View Full Version : 1DsMkIII quick comments

Tim Dolan (Longwatcher)
December 20th, 2007, 05:35 PM
So I have had my 1DsMkIII just over one week now and finally managed to get a model in the studio to test it out; properly like.

Very nice pictures, love the Auto-focus and overall much easier to use then my 1DsMkII, but...

I am uncomfortable with the way the AF point selection works, but this just may be lack of practice.


Sassifraction Friggin PC sync cord connection!!.

I want to know why Canon thought to have a device to hold the USB cord in place and didn't bother to make something that holds what I really need to hold in place, the PC Sync cord. And to top it all off, frequently it didn't fall out, it just pulled out far enough so the lights wouldn't go off and I ended up having to actually keep a finger on it to keep it in place instead of the palm of my hand.

This is the only thing that was more frustating then on my 1DsMkII (but I have used duct tape on that once before); other then AF point selection (which I think maybe temporary, but I am still undecided)

Now back to the good stuff:
I realize the 1DM3 guys have had it for awhile, but I really like being able to send the raw to one card and the jpeg to another, speeds things up a lot if I need it to.

It definately writes to my CF cards faster and I only hit the buffer once (although I had to actually work at it - the model helped) and it cleared really fast compared to the MkII.

And on a nuetral basis, it looks like or runway style shoots the all point AF system will work very well, but it is still single point AF for Model portfolio shoots.

And did I mention I like the AF a lot better. :)

I am currently archiving the shoot, so it will be awhile before I can down-select and edit the chosen few, but I had to get this out of my system, thanks.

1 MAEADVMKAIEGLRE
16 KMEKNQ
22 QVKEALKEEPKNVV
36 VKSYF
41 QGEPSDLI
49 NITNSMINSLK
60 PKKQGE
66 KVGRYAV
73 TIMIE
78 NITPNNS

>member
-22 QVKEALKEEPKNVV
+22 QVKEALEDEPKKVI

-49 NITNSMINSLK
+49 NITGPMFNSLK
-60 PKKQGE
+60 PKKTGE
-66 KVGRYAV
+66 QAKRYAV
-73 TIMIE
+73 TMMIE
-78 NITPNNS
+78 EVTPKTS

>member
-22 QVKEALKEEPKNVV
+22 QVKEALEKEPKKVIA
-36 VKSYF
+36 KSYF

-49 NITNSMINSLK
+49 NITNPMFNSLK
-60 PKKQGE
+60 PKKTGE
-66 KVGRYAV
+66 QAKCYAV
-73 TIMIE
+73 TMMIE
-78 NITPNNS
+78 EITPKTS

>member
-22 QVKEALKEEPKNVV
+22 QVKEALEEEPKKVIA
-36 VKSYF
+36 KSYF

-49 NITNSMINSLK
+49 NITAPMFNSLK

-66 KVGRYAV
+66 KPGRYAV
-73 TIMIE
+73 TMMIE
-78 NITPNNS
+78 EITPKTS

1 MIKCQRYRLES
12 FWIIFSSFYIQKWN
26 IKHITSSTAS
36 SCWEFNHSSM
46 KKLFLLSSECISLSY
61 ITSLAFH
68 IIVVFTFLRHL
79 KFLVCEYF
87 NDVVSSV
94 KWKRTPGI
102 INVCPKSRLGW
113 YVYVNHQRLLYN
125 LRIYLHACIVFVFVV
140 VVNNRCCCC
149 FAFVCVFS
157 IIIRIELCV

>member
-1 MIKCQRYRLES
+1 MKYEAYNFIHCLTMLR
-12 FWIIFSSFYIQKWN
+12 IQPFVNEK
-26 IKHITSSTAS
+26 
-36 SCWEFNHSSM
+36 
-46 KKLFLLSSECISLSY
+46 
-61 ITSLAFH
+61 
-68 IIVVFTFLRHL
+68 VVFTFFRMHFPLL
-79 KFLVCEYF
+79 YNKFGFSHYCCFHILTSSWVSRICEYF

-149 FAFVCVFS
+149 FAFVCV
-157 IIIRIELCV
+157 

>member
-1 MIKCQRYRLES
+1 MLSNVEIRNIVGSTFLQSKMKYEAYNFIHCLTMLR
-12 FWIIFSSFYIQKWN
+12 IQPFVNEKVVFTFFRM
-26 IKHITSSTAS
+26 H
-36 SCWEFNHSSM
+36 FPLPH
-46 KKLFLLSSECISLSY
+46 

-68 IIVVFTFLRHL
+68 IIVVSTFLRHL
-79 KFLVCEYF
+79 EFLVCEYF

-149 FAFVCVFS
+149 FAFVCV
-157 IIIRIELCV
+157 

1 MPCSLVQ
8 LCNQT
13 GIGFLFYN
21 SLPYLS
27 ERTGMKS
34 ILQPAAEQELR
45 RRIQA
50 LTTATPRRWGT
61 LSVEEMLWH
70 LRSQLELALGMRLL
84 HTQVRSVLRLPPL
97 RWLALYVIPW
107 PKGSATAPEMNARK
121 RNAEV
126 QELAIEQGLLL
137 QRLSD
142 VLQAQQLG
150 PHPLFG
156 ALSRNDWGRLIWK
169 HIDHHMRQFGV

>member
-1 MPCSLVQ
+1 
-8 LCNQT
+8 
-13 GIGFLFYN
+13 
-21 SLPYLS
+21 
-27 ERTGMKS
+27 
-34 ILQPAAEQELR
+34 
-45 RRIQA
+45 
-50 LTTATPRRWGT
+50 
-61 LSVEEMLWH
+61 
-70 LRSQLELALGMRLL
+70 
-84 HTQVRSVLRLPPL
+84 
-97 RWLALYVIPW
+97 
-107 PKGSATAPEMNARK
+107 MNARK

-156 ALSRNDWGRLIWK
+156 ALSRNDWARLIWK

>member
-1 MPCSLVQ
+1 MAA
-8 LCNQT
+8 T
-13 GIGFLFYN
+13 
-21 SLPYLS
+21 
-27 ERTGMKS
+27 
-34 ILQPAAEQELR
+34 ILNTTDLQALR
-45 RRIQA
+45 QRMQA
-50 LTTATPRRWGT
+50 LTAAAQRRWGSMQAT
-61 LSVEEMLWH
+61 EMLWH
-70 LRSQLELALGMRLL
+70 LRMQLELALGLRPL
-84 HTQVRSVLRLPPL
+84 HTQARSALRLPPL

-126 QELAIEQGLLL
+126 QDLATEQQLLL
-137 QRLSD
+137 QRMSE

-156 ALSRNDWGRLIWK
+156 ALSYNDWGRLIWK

trivia: yes I know there are other devices that can trigger the light, but they tend to be even less reliable I have found, like the batteries go out when I lest need them to.

December 20th, 2007, 08:18 PM
I have not used a PC cord in 10 years or something. I crashed one time my RZ by pooling my Dynalite connected to the PC cord... then I had a lot of PC cord failure exactly at the moment of model and client motor-shoot time, not a good memory. What about disconnecting PC cord from camera to connect to flash meter and back to camera...

Then one day o got an Wain wireless and problem solved. You can just put it on top of the camera where the flash goes and shoot wireless, free from that leash.

You could by a radio wireless, for me, the Wain works so well that I have no need to change it. What Canon should do is to make a built in transmitter.

I don't think this is a camera's fault.

Tim Dolan (Longwatcher)
December 20th, 2007, 09:03 PM
The problem with a built in transmitter is it would have to be some form of industry standard that was open enough for multiple companies to use. A year ago I would have suggested PW standards, but apparently they are not allowing other companies the use of the standard for their own recievers (although I gather they don't have a problem with transmitters) this severly limits long-term utility.

I will have to check in to the Wain wireless (a quick google search didn't work), but if it uses batteries, then just another problem, if it ran off the camera's power without draining it too much then that would be perfect.

I tend to suffer from Absentis Mentis, It took years for me to get into the habit of immeadiately charging my camera battery ASAP after it gets too low and I swap it for the other battery. After charging it goes back into it's pouch in my camera bag. I gave up on wireless remotes, which I have (which also use the PC Sync connection, not because of the sync cord, but because of having to constantly recharge or change out the batteries. If I use rechargeables they seem to need to be recharged just before use (something that my problem seems to aggravate), if I use expendables then it costs money every shoot. It was easier for me to learn not to trip over the PC Sync cord. I do use my radio remote set for special events, but that being a special event, I expend the money for fresh batteries.